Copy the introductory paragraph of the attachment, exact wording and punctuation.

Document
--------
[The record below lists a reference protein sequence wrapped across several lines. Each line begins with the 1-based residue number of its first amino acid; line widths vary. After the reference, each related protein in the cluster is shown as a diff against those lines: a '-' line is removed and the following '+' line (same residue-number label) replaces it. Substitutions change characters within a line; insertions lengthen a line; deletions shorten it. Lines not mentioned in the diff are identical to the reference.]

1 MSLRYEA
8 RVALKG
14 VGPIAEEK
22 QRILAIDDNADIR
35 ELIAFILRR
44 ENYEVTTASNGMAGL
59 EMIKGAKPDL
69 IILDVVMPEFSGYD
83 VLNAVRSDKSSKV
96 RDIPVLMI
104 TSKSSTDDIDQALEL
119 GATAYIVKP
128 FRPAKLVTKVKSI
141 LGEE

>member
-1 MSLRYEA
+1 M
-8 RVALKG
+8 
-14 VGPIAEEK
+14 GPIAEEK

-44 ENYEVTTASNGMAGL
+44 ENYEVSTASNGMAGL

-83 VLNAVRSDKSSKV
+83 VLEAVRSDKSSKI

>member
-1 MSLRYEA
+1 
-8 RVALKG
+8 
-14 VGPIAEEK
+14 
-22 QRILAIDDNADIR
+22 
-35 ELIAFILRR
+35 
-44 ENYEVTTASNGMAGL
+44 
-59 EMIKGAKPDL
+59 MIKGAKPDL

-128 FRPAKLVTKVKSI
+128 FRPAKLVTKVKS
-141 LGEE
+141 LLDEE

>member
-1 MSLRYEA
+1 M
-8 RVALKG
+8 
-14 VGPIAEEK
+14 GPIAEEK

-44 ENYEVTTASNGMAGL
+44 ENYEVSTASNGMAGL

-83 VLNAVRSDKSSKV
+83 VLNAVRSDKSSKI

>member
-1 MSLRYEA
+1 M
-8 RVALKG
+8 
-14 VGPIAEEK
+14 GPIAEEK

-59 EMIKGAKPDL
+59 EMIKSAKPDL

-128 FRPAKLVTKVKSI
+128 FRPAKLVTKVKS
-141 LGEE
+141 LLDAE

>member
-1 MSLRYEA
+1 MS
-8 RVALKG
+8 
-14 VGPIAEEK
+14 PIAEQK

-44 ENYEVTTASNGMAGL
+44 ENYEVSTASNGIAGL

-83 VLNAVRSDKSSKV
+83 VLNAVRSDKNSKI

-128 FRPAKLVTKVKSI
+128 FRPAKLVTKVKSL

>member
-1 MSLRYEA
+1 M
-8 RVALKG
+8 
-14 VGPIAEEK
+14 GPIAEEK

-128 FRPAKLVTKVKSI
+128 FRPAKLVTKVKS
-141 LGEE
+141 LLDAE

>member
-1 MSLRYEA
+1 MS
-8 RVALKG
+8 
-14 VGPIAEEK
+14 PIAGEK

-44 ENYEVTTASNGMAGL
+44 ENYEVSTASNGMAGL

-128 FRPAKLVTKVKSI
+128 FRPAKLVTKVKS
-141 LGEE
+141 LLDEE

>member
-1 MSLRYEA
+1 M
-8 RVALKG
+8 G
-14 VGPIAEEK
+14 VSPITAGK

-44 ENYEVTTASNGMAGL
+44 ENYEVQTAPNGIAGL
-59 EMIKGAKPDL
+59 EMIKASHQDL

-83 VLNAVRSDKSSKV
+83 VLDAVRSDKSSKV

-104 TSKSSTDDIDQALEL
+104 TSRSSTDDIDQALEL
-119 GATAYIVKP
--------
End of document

[The record below lists a reference protein sequence wrapped across several lines. Each line begins with the 1-based residue number of its first amino acid; line widths vary. After the reference, each related protein in the cluster is shown as a diff against those lines: a '-' line is removed and the following '+' line (same residue-number label) replaces it. Substitutions change characters within a line; insertions lengthen a line; deletions shorten it. Lines not mentioned in the diff are identical to the reference.]